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Pope.L in conversation with Stuart Comer and Christophe Cherix on the occation of Pope.L: Proto-Skin Set at Mitchell-Innes & Nash, NY, 2017. 

POPE.L Ad Space

Ad Space
Oil, acrylic and clear resin on found cardboard with pushpins in artist's frame
33 1/4 by 21 in.  84.5 by 53.3 cm.

POPE.L Crawling to Richard Pryor's House

Crawling to Richard Pryor's House
Acrylic, ballpoint, collage, stuffed animal and wood glue on wooden board
21 3/4 by 11 1/4 by 5 in.  55.2 by 28.6 by 12.7 cm.

POPE.L Fuck Ooga Booga

Fuck Ooga Booga
Oil and watercolor on newsprint with pushpins in artist's frame
28 by 42 in.  71.1 by 106.7 cm.

POPE.L Homophobic Cough Syrup

Homophobic Cough Syrup
c. 1989-1995
Acrylic, ballpoint, marker, masking tape on paper with pushpins in artist's frame
20 1/4 by 25 in.  51.4 by 63.5 cm.

POPE.L Mal Content

Mal Content
Acrylic, gel medium, newspaper and peanut butter on white particle board
34 7/8 by 24 3/4 by 2 in.  88.6 by 62.9 by 5.1 cm.

POPE.L Outdoor Performance Painting

Outdoor Performance Painting
Acrylic, charcoal, collage, marker, and tape on cardboard train station advertisement with pushpins in artist's frame
37 by 27 1/2 in.  94 by 69.9 cm.

POPE.L Truth and Time a.k.a. Now You Can Bring Black History Home

Truth and Time a.k.a. Now You Can Bring Black History Home
Gel medium, magazine photos and peanut butter on plywood with thumbtacks in plywood container
13 1/8 by 15 1/4 by 3 in.  33.3 by 38.7 by 7.6 cm.

Press Release

Mitchell-Innes & Nash is pleased to present Proto-Skin Set, an exhibition of early work by Pope.L from 1979 to 1994 that explores the use of materiality and language in his practice. On view for the first time is the artist’s Proto-Skin Sets, a selection of mixed media collages and assemblages that deal with the social constructions of language, race, and gender. The exhibition also includes a five-part document from 1979 that is part of an open-ended set of written works titled Communications Devices. This is Pope.L’s fourth exhibition with the gallery and is accompanied by a catalogue with a Q&A between Pope.L and Bennett Simpson, Senior Curator at Museum of Contemporary Art, Los Angeles. 

Pope.L began making Proto-Skin Sets and Communication Devices in the 1970s and 1980s while he was a student at Montclair State University in New Jersey and continued working with them throughout his teaching tenure at Bates College in Maine. Using language and writing as a starting point, these works anticipate his ongoing project “Skin Sets,” text-based works that employ language to construct pointed, absurd, and layered messages about the vagaries of color.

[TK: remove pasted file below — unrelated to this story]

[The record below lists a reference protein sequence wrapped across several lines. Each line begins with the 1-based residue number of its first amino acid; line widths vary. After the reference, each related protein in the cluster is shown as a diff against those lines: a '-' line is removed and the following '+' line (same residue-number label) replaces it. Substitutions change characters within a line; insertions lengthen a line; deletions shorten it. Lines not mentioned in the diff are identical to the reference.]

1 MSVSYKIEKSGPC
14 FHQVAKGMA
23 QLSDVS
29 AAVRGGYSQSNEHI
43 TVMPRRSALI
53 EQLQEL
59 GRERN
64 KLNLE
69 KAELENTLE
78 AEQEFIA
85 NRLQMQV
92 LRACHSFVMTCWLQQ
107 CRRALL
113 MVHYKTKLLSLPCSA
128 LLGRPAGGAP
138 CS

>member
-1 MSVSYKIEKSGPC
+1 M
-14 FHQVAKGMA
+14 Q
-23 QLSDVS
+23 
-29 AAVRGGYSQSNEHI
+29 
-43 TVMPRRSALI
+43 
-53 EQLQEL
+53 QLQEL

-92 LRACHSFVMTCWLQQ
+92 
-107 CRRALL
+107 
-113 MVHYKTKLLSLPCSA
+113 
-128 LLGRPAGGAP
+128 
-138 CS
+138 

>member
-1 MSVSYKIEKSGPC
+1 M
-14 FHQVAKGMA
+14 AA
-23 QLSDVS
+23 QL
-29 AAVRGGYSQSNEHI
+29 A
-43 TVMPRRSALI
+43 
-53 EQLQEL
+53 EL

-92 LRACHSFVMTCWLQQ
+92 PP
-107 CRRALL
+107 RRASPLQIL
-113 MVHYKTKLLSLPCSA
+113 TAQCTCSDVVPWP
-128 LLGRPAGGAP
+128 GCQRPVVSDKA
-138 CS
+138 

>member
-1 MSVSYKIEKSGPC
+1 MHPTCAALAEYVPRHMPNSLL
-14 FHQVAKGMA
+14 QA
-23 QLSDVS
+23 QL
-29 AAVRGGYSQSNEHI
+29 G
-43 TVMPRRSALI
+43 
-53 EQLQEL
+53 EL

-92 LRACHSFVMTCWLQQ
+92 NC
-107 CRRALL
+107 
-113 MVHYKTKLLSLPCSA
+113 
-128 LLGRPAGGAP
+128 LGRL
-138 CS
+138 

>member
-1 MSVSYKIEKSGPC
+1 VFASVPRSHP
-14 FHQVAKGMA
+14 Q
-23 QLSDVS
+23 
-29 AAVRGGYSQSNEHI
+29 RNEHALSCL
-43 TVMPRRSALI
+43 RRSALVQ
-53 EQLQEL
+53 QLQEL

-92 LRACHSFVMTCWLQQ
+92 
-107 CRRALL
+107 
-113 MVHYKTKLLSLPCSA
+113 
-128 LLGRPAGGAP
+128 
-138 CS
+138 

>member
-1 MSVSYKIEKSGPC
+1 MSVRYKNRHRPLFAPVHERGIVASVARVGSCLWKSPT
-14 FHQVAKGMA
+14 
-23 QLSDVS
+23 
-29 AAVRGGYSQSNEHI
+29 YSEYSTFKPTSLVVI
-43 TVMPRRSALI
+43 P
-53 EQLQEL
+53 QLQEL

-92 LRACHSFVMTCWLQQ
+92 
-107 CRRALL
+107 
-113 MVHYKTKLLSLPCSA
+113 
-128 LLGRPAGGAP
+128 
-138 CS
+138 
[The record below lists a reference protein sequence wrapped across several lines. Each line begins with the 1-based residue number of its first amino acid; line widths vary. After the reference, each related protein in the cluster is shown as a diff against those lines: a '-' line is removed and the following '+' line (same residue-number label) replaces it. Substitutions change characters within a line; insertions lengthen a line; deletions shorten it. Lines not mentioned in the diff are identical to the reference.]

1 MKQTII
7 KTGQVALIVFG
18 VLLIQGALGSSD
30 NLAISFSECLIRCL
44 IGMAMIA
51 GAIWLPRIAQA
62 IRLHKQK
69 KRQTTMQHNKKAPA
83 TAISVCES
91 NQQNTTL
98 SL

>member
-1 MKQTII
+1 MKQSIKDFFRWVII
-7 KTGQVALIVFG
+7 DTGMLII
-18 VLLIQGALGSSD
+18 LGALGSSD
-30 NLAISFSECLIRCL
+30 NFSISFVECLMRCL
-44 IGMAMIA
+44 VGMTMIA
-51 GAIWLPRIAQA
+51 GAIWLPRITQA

The Proto-Skin Sets use found materials like local newspapers, commercial poster boards, and billboard advertisements as a point of departure to examine the possibilities of language. Pope.L interpolates the methods and uses of writing, both visually and literarily. Seeing language as image and image as language, Pope.L uses texture and mark-making to make these definitions concrete. He incorporates organic materials to speak about duration—for example peanut butter, semen, and human hair—in several of the works, something he has done subsequently throughout his practice.

Pope.L began creating Communications Devices in 1976 when he was navigating how to write language and text within his practice. Communications Devices are a wide-ranging enterprise composed primarily of written things—in the form of stories, novels, plays, song lyrics, documentation, and more—and is part of the larger Proto-Skin Sets series. Some of the stories in the Communications Devices set, for example, were published as fiction in small literary presses while others were kept in an accounting ledger (now lost) along with the majority of the oeuvre. The Communications Device on view at Mitchell-Innes & Nash is a project from the 1970s. For this project, Pope.L gathered gallery show postcards intended to promote contemporary exhibitions in SoHo, wrote on them, and mailed them out to galleries of which he was aware. In addition, he created an enlarged version of the same text, typing it out on 250 copies of standard photocopy paper before leaving small stacks in the same galleries. The total number of postcards or which particular ones were mailed for this four-part work is unknown. While a variety of postcards was originally mailed, the only one that remains is in photocopy form and advertises a group show at The Clocktower.